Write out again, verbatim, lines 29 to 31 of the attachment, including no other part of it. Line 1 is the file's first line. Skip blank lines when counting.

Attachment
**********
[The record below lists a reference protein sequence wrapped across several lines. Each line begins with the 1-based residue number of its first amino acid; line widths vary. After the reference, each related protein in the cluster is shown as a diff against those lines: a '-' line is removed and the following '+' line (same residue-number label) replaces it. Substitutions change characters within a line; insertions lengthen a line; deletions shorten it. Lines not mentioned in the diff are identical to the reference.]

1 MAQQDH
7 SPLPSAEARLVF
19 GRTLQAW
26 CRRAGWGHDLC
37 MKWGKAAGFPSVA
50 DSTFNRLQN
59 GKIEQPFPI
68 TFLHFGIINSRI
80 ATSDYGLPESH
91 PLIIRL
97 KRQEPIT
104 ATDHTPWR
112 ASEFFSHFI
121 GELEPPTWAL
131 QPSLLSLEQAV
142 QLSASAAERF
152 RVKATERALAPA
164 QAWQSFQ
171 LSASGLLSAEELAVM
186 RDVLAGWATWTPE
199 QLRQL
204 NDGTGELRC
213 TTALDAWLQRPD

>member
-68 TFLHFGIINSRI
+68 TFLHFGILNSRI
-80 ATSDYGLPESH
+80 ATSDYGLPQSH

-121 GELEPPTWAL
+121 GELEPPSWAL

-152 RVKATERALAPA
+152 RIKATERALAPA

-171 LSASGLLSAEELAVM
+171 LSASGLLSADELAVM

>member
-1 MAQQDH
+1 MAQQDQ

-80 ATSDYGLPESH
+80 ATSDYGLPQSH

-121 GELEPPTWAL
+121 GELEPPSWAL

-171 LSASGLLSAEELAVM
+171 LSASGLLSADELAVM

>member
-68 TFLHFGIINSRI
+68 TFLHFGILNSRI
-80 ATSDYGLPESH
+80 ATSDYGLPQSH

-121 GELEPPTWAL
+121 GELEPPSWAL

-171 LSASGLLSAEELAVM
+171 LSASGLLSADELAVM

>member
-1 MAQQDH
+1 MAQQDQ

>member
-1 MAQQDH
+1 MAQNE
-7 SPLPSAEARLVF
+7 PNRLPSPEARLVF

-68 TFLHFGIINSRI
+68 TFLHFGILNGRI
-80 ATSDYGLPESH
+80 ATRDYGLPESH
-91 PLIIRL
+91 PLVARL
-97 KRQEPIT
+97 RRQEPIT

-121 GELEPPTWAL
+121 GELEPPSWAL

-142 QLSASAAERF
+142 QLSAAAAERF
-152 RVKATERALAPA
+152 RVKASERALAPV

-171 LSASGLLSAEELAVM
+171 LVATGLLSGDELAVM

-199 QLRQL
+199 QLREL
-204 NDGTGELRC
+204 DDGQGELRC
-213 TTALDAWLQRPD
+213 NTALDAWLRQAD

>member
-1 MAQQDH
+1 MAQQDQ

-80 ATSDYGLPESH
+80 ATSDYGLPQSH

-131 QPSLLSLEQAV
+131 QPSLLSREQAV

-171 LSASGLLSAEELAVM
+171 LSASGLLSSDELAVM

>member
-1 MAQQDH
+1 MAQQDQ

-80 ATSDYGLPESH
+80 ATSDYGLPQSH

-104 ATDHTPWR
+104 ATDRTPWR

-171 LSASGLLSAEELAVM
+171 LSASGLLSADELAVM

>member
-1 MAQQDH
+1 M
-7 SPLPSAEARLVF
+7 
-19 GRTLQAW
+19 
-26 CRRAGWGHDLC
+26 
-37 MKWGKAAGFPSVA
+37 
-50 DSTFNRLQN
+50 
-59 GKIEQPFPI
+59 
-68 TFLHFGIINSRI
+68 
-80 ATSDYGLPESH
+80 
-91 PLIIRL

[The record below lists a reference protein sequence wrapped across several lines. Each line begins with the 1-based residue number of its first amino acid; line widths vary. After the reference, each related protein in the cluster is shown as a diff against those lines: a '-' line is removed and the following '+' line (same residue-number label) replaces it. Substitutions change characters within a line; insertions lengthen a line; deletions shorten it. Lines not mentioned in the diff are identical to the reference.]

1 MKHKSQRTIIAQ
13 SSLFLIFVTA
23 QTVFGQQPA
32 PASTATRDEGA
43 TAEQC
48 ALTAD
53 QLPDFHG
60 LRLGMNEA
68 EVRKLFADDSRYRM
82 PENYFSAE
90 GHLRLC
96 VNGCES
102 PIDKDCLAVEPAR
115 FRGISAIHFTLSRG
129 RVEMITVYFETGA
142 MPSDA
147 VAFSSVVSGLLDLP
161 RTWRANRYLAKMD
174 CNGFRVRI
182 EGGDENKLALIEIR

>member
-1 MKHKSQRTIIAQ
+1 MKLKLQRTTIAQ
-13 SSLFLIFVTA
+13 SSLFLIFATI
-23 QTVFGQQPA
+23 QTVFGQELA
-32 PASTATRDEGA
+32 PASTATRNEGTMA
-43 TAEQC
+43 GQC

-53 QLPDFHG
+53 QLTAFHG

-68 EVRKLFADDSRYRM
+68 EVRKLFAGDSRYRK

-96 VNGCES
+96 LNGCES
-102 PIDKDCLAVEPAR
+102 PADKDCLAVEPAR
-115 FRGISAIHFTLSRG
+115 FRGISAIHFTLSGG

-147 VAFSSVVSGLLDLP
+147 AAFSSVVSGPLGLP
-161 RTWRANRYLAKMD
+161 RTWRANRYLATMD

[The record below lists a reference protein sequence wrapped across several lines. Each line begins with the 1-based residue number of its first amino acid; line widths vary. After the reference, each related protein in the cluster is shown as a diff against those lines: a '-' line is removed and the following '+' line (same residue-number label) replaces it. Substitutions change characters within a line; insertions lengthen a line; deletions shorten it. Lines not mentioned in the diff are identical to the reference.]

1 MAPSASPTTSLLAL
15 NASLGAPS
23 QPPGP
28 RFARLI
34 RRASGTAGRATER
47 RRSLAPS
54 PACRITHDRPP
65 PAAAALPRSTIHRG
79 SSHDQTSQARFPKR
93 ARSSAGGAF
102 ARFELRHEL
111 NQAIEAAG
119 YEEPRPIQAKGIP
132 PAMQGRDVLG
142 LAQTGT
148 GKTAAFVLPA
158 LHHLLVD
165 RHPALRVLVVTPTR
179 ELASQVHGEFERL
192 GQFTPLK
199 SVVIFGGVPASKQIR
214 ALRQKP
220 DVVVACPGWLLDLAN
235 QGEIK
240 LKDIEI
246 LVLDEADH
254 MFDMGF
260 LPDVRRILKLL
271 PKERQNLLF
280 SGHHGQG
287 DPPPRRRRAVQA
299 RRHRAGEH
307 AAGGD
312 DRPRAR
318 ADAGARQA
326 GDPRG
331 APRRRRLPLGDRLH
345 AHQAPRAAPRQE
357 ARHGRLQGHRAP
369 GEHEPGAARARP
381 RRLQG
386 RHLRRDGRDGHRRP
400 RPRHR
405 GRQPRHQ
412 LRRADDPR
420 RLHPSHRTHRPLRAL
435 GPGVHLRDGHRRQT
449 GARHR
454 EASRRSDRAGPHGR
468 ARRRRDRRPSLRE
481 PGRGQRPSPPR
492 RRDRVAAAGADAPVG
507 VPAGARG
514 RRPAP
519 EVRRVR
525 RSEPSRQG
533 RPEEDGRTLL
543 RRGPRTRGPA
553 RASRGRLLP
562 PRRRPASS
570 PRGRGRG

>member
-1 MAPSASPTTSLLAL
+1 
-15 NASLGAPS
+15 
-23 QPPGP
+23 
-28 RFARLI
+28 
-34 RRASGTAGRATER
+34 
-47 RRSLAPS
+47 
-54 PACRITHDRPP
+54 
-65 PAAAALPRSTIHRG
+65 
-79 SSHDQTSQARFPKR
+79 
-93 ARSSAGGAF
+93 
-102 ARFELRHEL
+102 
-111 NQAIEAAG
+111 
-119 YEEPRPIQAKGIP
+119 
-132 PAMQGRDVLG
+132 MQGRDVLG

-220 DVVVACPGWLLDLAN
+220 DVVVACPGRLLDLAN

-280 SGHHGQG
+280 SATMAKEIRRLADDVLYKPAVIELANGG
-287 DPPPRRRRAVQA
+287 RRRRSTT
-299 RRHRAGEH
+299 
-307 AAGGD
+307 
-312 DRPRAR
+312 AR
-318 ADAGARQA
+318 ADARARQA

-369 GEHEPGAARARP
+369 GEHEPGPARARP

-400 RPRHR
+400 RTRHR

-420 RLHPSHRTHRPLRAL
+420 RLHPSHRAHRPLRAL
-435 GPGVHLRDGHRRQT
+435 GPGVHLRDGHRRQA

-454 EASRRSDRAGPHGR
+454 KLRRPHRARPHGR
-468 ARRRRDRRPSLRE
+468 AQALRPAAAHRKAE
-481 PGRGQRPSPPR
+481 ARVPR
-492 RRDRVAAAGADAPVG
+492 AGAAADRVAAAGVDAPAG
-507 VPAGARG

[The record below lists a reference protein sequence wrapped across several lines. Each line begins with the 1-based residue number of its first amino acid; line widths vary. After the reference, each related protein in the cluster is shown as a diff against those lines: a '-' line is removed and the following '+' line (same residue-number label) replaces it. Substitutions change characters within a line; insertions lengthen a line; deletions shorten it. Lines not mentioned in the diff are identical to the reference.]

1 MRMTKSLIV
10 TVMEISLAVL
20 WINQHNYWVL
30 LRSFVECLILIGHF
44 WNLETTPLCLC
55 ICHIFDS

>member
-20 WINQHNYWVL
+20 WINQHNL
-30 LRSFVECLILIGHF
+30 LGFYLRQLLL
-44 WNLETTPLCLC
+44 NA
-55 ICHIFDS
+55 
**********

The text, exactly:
+80 ATSDYGLPQSH

-121 GELEPPTWAL
+121 GELEPPSWAL